Apple Apologizes After Security Researcher Reveals iOS Bugs

Apple CEO Tim Cook unveils the new iPhone 13 during a special event at Apple Park in Cupertino, Calif., on Sept. 14, 2021. (Brooks Kraft/Apple Inc/Handout via Reuters)
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By Naveen Athrappully

Apple has apologized to a security researcher who detailed his “frustrating” experiences dealing with the company, after he disclosed bugs in the iOS operating system.

Apple has been criticized for the alleged mishandling of security vulnerability alerts notified through its bug bounty program. Researchers claim that this is symptomatic of the company’s bug bounty program being riddled with complications, ranging from poor communication to unresolved payment issues.

In security researcher Denis Tokarev’s post, he claims to have reported four zero-day vulnerabilities in Apple’s iOS mobile operating system. Zero-days refer to new bugs or security flaws in the system for which there are no patches currently available.

After reporting the issues to Apple, Tokarev said that Apple ignored three of them, and released a patch for the fourth one. But when the latest iOS version, 15.0, was released, the patch was not covered in the company’s security content page, and Tokarev was not given any credit.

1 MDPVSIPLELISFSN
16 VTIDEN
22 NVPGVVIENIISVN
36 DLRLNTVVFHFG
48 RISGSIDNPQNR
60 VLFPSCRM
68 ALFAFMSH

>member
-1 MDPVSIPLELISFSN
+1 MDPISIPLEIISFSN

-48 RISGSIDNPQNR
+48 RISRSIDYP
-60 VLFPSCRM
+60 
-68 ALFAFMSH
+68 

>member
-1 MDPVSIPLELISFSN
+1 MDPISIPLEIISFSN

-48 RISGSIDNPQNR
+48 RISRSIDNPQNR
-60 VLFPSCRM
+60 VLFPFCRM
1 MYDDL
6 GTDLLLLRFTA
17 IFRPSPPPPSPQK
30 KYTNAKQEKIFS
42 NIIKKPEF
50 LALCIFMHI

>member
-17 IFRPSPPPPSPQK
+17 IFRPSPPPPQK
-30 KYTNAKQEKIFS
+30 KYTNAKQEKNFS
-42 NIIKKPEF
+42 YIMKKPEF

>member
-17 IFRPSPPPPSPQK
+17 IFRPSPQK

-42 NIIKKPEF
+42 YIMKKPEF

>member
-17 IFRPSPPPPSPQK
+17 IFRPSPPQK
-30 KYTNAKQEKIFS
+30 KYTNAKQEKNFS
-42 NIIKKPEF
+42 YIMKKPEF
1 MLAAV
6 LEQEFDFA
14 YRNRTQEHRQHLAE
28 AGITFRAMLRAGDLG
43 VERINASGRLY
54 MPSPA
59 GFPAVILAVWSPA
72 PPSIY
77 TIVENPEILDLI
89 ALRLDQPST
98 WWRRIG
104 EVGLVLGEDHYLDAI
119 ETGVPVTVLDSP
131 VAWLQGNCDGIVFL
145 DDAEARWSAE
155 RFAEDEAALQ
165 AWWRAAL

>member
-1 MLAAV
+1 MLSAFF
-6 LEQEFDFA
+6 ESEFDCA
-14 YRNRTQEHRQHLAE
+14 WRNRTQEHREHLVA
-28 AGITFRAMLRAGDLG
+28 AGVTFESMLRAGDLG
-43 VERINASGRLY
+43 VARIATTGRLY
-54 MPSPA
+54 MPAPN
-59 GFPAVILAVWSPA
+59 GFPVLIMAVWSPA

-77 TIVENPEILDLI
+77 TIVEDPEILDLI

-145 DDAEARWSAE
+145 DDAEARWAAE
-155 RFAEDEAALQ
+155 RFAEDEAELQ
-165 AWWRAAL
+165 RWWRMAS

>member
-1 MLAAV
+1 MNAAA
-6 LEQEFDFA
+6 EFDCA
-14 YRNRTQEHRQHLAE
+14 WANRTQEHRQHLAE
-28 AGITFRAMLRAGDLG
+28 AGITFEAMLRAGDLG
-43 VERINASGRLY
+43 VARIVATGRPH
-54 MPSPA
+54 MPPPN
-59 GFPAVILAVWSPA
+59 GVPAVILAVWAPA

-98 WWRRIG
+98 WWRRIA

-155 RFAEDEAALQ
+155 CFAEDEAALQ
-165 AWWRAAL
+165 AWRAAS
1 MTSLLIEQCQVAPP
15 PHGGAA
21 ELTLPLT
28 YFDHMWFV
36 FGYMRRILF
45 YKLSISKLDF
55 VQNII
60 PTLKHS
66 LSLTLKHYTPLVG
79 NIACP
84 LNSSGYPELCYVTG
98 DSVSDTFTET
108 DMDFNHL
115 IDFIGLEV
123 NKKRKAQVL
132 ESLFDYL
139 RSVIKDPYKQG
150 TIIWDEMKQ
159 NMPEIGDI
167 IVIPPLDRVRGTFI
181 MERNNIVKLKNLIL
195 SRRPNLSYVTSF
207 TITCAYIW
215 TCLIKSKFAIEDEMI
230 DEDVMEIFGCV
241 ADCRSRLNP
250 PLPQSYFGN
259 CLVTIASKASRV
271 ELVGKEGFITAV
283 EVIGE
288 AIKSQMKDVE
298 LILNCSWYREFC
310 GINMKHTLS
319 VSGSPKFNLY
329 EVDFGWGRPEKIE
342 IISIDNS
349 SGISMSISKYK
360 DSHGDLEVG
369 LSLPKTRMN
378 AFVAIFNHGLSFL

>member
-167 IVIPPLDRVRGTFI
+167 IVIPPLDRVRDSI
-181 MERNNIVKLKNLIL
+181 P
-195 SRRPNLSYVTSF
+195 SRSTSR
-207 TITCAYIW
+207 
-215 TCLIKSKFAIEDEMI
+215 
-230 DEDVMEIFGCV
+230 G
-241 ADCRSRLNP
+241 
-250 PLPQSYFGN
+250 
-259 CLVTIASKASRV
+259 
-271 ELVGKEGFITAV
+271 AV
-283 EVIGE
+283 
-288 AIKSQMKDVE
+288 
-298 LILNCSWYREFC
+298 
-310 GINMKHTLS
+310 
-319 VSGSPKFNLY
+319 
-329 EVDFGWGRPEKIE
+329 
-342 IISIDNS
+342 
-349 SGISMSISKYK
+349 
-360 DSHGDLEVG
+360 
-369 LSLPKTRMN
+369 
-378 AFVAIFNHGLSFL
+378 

The bugs that Tokarev investigated allowed apps to read user data like contact lists and Apple ID email, along with other personally identifying information.

Tokarev requested an explanation, and was informed by company representatives that they faced a processing issue during the listing and would get to it soon. But three new releases came with no mention about the security update, following which Tokarev decided to make details of his investigation public.

“We saw your blog post regarding this issue and your other reports. We apologize for the delay in responding to you,” Apple told Tokarev after his post. “We want to let you know that we are still investigating these issues and how we can address them to protect customers.”

As for the other three zero-days, a jail-breaker developer has claimed to have fixed them, according to an update on Tokarev’s blog. The bugs that Tokarev discovered were not critical, as they needed a malicious app to gain access to the App Store before exploiting user information.

But the way Apple handled the issue is what irked Tokarev, who mentioned several other security researchers who were likewise frustrated with the Apple Bug Bounty Program.

Bug bounty hunting programs allow ethical hackers and cybersecurity specialists to get paid for discovering bugs in systems and networks. Many major corporations conduct the programs to ensure safety and security for their users. Apple released its program in 2016, but researchers have blamed the company’s “insular culture” for poor communication and a large backlog of bugs yet to be patched.

“You have to have a healthy internal bug fixing mechanism before you can attempt to have a healthy bug vulnerability disclosure program,” Luta Security CEO Katie Moussouris told The Washington Post. “What do you expect is going to happen if they report a bug that you already knew about but haven’t fixed? Or if they report something that takes you 500 days to fix it?”

Apple did not immediately respond to a request for comment.

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